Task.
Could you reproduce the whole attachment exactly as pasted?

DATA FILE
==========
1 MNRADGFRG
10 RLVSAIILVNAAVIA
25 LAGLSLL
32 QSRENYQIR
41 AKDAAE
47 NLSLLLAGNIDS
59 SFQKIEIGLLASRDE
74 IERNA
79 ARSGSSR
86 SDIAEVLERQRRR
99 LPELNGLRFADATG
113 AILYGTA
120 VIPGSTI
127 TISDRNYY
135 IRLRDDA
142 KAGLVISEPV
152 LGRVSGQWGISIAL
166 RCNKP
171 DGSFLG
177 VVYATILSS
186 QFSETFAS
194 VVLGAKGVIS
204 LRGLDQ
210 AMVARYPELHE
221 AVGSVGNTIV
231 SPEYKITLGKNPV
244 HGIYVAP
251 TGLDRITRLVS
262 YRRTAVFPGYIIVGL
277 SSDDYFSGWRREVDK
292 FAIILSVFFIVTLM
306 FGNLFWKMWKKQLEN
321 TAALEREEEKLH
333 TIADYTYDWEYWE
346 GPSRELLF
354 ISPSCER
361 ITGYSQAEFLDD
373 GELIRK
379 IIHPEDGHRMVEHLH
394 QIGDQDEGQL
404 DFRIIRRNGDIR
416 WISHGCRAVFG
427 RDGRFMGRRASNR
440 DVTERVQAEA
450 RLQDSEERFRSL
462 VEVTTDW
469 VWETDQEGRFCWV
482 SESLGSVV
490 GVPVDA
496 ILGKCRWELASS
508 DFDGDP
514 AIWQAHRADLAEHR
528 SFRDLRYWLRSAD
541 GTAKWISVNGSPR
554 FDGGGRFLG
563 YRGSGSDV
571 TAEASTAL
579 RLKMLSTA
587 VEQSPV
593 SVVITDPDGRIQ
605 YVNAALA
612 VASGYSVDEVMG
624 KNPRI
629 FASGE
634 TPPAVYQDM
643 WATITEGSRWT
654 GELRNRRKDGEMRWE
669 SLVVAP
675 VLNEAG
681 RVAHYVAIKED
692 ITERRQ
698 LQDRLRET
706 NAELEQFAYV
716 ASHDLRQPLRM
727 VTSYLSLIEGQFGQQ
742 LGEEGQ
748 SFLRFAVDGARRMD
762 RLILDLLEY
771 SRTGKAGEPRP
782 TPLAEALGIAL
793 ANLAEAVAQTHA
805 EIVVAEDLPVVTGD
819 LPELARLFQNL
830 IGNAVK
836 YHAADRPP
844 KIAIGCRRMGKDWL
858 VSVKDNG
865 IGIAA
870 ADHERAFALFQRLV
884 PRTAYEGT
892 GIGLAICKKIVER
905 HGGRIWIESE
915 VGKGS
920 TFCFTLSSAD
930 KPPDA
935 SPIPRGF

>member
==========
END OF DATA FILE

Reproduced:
1 MNRADGFRG
10 RLVSAIILVNAAVIA
25 LAGLSLL
32 QSRENYQIR
41 AKDAAE
47 NLSLLLAGNIDS
59 SFQKIEIGLLASRDE
74 IERNA
79 ARSGSSR
86 SDIAEVLERQRRR
99 LPELNGLRFADATG
113 AILYGTA
120 VIPGSTI
127 TISDRNYY
135 IRLRDDA
142 KAGLVISEPV
152 LGRVSGQWGISIAL
166 RCNKP
171 DGSFLG
177 VVYATILSS
186 QFSETFAS
194 VVLGAKGVIS
204 LRGLDQ
210 AMVARYPELHE
221 AVGSVGNTIV
231 SPEYKITLGKNPV
244 HGIYVAP
251 TGLDRITRLVS
262 YRRTAVFPGYIIVGL
277 SSDDYFSGWRREVDK
292 FAIILSVFFIVTLM
306 FGNLFWKMWKKQLEN
321 TAALEREEEKLH
333 TIADYTYDWEYWE
346 GPSRELLF
354 ISPSCER
361 ITGYSQAEFLDD
373 GELIRK
379 IIHPEDGHRMVEHLH
394 QIGDQDEGQL
404 DFRIIRRNGDIR
416 WISHGCRAVFG
427 RDGRFMGRRASNR
440 DVTERVQAEA
450 RLQDSEERFRSL
462 VEVTTDW
469 VWETDQEGRFCWV
482 SESLGSVV
490 GVPVDA
496 ILGKCRWELASS
508 DFDGDP
514 AIWQAHRADLAEHR
528 SFRDLRYWLRSAD
541 GTAKWISVNGSPR
554 FDGGGRFLG
563 YRGSGSDV
571 TAEASTAL
579 RLKMLSTA
587 VEQSPV
593 SVVITDPDGRIQ
605 YVNAALA
612 VASGYSVDEVMG
624 KNPRI
629 FASGE
634 TPPAVYQDM
643 WATITEGSRWT
654 GELRNRRKDGEMRWE
669 SLVVAP
675 VLNEAG
681 RVAHYVAIKED
692 ITERRQ
698 LQDRLRET
706 NAELEQFAYV
716 ASHDLRQPLRM
727 VTSYLSLIEGQFGQQ
742 LGEEGQ
748 SFLRFAVDGARRMD
762 RLILDLLEY
771 SRTGKAGEPRP
782 TPLAEALGIAL
793 ANLAEAVAQTHA
805 EIVVAEDLPVVTGD
819 LPELARLFQNL
830 IGNAVK
836 YHAADRPP
844 KIAIGCRRMGKDWL
858 VSVKDNG
865 IGIAA
870 ADHERAFALFQRLV
884 PRTAYEGT
892 GIGLAICKKIVER
905 HGGRIWIESE
915 VGKGS
920 TFCFTLSSAD
930 KPPDA
935 SPIPRGF

>member